- Andrew Spector said his family had been told there were no tickets for the flight home from Nigeria.
- Spector said United had not issued business class tickets to its partner Lufthansa.
- He said the family had to spend over $4,000 to return home two days later than planned.
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Andrew Spector, Onyi Iweala and their three children hoped the answer would be a lost bag while traveling from Durham, North Carolina to Abuja, Nigeria.biggest travel problemfrom their 10-day family trip.
However, when the family of five arrived at Abuja airport on the day of their flight home, they found that they had no tickets, even though they had receipts for them.
Spector said it took two days, three flights and $4,000 to get home.
A month before the family's flight, Andrew Spector discovered a missing link in their itinerary
According to receipts obtained by Insider, Spector purchased five tickets from United Airlines in mid-March for $10,181. The family was due to fly in from Abuja in August on United's partner airline Lufthansa.
The route would take them from Abuja to Frankfurt, Germany. Before thislong plane flightthe family spent $3,450 to upgrade their seats to business class.
From Frankfurt, they planned to take a United flight to Chicago, Illinois. For this flight, the family upgrades to Premium Economy for $1,375.
After arriving in Chicago, the family was to travel to Durham, North Carolina, where they flew again with United Airlines.
On July 1, Spector received an email (seen by Insider) detailing the schedule change. He said he noticed that the Abuja to Frankfurt flight had disappeared from their itinerary, so he logged into his Lufthansa account. He said it was his confirmed booking andimproved business class seats. He thought the family was ready.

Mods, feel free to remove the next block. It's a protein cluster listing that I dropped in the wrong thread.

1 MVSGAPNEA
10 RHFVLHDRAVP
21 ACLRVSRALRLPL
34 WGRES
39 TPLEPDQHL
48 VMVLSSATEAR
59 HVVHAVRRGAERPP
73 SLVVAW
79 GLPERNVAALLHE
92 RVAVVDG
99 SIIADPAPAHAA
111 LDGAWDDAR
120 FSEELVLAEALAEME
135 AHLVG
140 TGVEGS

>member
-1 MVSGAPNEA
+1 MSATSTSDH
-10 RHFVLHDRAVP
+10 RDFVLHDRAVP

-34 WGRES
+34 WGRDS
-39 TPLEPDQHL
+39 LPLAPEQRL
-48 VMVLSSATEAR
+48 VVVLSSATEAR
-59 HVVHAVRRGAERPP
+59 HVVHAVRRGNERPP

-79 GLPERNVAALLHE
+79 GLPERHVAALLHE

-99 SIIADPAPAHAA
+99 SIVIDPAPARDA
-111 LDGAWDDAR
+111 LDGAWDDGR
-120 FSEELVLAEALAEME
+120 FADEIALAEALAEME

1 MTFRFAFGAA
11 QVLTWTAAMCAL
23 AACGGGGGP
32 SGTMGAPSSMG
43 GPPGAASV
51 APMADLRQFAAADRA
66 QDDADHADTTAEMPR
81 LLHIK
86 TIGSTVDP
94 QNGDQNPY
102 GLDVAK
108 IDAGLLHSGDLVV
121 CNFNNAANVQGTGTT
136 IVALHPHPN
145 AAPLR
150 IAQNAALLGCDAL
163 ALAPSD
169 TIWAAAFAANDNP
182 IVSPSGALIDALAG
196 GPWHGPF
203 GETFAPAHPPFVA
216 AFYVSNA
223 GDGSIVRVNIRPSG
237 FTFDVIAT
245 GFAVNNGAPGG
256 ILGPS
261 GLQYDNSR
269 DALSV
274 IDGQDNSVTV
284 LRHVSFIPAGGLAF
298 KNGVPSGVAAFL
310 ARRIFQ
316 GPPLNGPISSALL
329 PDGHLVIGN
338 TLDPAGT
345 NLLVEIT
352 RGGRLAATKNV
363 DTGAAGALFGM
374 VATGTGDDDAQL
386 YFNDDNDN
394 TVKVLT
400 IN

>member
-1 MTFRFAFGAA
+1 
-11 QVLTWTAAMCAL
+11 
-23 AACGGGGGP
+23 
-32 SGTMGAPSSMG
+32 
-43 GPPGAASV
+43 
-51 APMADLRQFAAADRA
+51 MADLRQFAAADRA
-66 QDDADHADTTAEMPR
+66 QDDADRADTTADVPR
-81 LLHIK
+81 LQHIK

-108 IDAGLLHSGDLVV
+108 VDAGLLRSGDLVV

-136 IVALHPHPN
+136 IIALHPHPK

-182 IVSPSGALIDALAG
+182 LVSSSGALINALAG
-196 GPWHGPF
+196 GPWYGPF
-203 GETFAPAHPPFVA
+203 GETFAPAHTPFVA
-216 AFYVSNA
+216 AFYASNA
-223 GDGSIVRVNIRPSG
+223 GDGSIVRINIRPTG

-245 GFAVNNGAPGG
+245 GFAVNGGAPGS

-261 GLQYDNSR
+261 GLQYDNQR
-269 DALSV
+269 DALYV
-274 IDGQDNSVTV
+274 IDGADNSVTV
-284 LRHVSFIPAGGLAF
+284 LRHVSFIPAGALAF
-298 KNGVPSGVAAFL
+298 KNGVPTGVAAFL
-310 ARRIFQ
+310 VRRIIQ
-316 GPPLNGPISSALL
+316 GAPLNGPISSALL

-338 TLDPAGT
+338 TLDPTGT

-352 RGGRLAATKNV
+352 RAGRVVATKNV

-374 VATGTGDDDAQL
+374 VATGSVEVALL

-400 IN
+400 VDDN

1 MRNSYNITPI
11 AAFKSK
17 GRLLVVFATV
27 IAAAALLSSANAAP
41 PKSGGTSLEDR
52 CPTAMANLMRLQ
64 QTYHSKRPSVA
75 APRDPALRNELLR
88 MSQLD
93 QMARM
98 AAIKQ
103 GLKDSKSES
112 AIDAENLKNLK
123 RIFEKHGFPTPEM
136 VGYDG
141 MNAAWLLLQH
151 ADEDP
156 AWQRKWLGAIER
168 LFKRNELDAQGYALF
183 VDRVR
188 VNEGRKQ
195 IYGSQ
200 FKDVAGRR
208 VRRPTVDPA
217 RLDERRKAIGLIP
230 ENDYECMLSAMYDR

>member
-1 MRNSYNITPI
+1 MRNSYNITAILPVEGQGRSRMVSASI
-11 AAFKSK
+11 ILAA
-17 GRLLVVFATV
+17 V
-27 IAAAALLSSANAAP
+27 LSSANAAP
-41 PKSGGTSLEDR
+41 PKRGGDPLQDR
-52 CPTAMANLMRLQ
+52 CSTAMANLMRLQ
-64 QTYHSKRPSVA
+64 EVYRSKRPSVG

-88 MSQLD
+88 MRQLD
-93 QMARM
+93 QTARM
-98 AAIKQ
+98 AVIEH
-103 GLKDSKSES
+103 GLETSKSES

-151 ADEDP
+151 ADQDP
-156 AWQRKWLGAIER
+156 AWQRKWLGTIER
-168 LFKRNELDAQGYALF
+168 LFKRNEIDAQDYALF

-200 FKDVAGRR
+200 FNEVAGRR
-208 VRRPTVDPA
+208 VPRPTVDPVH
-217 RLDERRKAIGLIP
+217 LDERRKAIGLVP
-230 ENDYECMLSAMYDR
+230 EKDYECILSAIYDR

A few days before the flight from Abuja on August 11, Spector said he called United because he was concerned that his family would miss their scheduled connection due to delays caused by the flight schedule change due tomilitary coup in Niger. Spector said he would see if he could reschedule a Lufthansa flight to an earlier date.
Spector said a United customer service representative told him they couldn't change his flight without incurring a fee. In a statement to Insider, a United representative said the family contacted the airline days before the flight.
Spector said he stuck to his family's scheduled flight and that in the event that he missed the Frankfurt-Chicago connection due to delays, he believed United would be responsible for finding another flight home.
The family arrived at the airport and found that there were no tickets
When the family arrived at the check-in counter at Abuja Airport on August 11, a Lufthansa agent told them that United had not provided Lufthansa with a ticket number and therefore the airline could not issue family tickets.
"The ticket sales manager says, 'The problem is you don't have a ticket,'" Spector said.
Spector said he was confused and shocked. "We booked these flights in March," he said. "We have the seats, I have the reservation number, I have the receipt."
The Lufthansa office said there was nothing the airline could do and Spector was asked to contact United. However, Spector said United told him the opposite: United could do nothing and had to talk to Lufthansa. Lufthansa did not respond to an Insider's request for comment.
"It felt like we were in a strange circle where everyone was adamant that there was nothing they could do about it," Iweala, the mother of the family, told Insider about the United and Lufthansa employees we contacted.
Spector said everyone he spoke to on the phone wanted to help, but United told him there was nothing they could do to help because they did not have the power to bypass the airline's computer systems. "United has such restrictive computer systems that it simply wouldn't do what it had to do to fix the problem," Spector said.
"It was extremely frustrating," he added.
The family was at a dead end. After several hours of phone calls, no one was able to find a solution. By then, the airport was closed for the day, so the family returned to Iweala's mother's house.
United found another way home to family
"We proposed several options and eventually rebooked the family to Turkish Airlines," a United representative said.
The family's new route departed the next day from Abuja to Istanbul. From Istanbul they traveled to Munich, then to Washington, and finally to Durham.